> Supermarkets Urged to Cut Multi-Buy Offers on Unhealthy Foods - The Food Safety Company Supermarkets Urged to Cut Multi-Buy Offers on Unhealthy Foods - The Food Safety Company
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    Monday, 27 March 2017

    Supermarkets Urged to Cut Multi-Buy Offers on Unhealthy Foods

    A report by the Health Select Committee has called for unhealthy food multi-buy offers to be significantly reduced in UK supermarkets, and for junk food advertising to be made ‘tougher’ as a whole, in a bid to reduce childhood obesity.

    These calls are a follow-on strategy from the government’s childhood obesity plan, launched in October 2016, which looks to reduce sugar in children’s food and drink by 20% by 2020. There have been critics of the ambitious plan, with the Food and Drink Federation (FDF) saying that "a 20% sugar reduction by 2020 across all foods covered won't be technically possible or acceptable to UK consumers" and the Health Select Committee arguing the plan contains “vague statements” that are “inadequate”.

    Yet, with MPs and ministers claiming this child-obesity tackling plan is the “most ambitious” yet, many are still optimistic and taking steps to reduce sugar and fat in children’s diets.

    The Health Select Committee’s most recent report draws eyes to supermarket multi-buy offers and promotions on sugary foods – a lot of them well-loved by children; sweets, chocolate bars, fizzy drinks and crisps advertised in bright colours, often with a friendly cartoon character on the packaging.

    The well-known ‘Buy One Get One Free’ or ‘3 for 2’-type promotions have seen a reduction in recent years, however they are still an issue in luring consumers in, prompting them to buy extra packets to save a few pennies, over healthier options. The junk food promotions overtake healthier food brands in sales and interest, leaving them ‘disadvantaged’ in their industry, as the BBC reports.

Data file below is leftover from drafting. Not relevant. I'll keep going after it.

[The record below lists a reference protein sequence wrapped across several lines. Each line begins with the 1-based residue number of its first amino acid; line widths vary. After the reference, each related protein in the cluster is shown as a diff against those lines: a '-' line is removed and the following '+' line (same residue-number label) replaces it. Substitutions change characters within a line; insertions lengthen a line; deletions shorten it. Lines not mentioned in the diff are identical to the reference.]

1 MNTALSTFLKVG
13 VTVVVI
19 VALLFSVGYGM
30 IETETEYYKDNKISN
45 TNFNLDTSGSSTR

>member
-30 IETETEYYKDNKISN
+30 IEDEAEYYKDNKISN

The committee has however given special mentions to budget retailers “such as Aldi and Lidl” for reducing multi-buy deals by a significant amount, alongside supermarket giant Sainsbury’s.

    The overall aim is to focus on single prices, to eventually lower consumption and reduce the appeal of unhealthy snacks, confectionary and cereals.

    Andrew Opie, Director of food and sustainability said: “Evidence shows that more retailers are moving towards low prices, these multi-buys are already diminishing because that's what consumers want.

    “They want surety [of low prices] at point of purchase.”

    Eyes have also turned to television advertising, restricting adverts for food with high sugar, salt and fat content being shown on shows aimed at children. Going further, there are now calls for this restriction to be enforced across all programmes, not just those on children’s channels, in a bid to ensure fewer positive messages are sent out about unhealthy foods.

    Laura Sewell

    An aspiring journalist, Laura is our content writer intern.  Pop-punk gig-goer and drag queen enthusiast, Laura is working her way into the industry with an English A -Level and love of writing about anything and everything in tow.
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